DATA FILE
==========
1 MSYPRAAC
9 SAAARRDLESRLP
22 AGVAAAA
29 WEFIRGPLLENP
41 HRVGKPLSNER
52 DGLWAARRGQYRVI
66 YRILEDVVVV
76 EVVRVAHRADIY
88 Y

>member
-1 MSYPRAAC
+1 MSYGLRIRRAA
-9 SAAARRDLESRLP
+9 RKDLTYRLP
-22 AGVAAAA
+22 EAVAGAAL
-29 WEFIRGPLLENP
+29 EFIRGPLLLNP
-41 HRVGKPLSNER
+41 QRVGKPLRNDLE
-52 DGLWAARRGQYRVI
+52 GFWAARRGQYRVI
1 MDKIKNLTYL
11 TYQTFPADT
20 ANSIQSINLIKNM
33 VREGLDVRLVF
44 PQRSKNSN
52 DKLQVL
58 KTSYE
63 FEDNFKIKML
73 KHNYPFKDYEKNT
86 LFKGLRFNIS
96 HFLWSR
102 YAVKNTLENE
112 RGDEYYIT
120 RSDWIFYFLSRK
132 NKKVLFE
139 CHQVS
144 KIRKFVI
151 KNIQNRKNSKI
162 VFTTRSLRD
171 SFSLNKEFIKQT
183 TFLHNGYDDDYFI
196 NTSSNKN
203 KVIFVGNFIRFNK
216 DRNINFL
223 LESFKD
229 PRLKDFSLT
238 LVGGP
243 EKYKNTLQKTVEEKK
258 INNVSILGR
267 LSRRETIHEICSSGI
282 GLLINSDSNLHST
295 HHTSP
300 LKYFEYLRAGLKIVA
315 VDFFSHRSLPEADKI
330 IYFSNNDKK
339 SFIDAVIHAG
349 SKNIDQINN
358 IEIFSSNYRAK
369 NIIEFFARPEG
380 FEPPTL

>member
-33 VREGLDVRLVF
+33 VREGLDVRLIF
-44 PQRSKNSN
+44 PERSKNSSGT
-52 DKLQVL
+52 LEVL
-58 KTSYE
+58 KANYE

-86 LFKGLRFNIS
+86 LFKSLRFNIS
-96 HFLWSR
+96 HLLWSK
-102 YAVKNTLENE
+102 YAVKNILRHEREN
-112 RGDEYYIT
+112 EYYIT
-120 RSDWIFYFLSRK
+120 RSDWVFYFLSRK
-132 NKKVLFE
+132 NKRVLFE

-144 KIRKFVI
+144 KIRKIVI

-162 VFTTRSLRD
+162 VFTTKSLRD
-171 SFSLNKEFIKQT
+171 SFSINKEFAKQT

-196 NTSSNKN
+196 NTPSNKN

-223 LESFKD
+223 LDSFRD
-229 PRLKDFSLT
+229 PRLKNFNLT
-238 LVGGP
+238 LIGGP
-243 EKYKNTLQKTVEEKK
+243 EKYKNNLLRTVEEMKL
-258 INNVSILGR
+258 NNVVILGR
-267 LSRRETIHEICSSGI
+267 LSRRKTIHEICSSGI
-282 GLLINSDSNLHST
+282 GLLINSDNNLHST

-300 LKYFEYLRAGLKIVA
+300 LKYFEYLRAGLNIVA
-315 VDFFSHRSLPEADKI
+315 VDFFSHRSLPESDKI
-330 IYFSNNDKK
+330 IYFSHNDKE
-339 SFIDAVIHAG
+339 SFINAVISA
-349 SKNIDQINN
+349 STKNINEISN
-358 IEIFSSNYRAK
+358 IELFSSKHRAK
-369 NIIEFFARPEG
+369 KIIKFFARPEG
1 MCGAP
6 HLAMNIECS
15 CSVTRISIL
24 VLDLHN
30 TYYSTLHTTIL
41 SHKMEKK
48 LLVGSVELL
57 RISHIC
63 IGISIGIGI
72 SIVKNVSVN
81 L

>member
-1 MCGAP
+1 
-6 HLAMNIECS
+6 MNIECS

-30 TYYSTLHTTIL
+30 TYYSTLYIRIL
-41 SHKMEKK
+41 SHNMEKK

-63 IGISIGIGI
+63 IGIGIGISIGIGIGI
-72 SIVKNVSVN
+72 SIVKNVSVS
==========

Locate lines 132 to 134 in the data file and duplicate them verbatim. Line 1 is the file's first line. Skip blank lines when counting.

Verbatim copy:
-1 MCGAP
+1 
-6 HLAMNIECS